Freed Mauritanian Guantanamo prisoner says was tortured
Agence France Press
October 3, 2007
A Mauritanian freed from the US naval base at Guantanamo Bay after five years of detention and flown back home last week said he was physically and morally tortured while imprisoned.
Mohamed Lemine Ould Sidi Mohamed, who was arrested in Peshawar, Pakistan in 2002, told the press Tuesday that he "suffered very tough physical and moral torture" before he was acquitted by a US tribunal.
He was freed from Guantanamo in April this year, but awaited repatriation clearance from Mauritania pending verification of his nationality.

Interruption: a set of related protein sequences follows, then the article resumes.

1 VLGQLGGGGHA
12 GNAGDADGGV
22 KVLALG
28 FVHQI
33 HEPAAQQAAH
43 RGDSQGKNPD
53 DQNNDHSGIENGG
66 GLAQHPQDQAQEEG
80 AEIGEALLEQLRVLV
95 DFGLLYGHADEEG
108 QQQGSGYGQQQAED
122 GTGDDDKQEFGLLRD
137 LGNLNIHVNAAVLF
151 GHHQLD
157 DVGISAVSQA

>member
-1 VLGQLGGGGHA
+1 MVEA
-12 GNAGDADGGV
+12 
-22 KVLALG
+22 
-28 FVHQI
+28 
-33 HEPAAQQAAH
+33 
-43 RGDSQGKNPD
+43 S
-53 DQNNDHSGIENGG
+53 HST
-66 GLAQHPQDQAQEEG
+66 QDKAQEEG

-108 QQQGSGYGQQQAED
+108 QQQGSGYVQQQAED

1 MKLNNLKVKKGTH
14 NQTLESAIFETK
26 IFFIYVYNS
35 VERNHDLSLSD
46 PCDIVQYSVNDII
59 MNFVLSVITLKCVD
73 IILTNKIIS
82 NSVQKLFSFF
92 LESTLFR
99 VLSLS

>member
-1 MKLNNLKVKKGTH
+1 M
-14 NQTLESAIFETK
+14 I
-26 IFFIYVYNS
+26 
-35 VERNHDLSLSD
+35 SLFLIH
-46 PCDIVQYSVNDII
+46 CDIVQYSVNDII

"Other prisoners, simple innocent Muslims were also tortured, humiliated in their beliefs and their human dignity," he added.
Ould Sidi Mohamed was questioned by Mauritanian police for a week after US authorities handed him over on September 27. He met his family in the capital on Tuesday.
He told the press that US soldiers "urinated on the Koran" in the presence of prisoners. "After that we decided to no longer take it to our cells and only recited from memory.
Two other Mauritanians are still being held in Guantanamo, according to a non-governmental organisation here, the Popular Initiative for the Defense of Mauritanian Prisoners at Guantanamo.
Nearly 800 people were detained at the US military base in Guantanamo Bay, Cuba after US President George W. Bush launched the US-led "war on terror" in the wake of the September 11 attacks in the United States.
About 330 people are still being held there.
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